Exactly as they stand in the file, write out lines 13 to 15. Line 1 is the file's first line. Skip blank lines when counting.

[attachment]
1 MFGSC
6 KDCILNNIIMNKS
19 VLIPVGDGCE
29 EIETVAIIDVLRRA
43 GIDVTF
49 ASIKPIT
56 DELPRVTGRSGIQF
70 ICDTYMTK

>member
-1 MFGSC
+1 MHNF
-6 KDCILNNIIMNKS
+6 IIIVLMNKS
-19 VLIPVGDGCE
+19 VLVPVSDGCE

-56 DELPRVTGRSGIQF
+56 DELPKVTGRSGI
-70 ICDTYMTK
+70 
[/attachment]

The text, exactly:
+6 IIIVLMNKS
-19 VLIPVGDGCE
+19 VLVPVSDGCE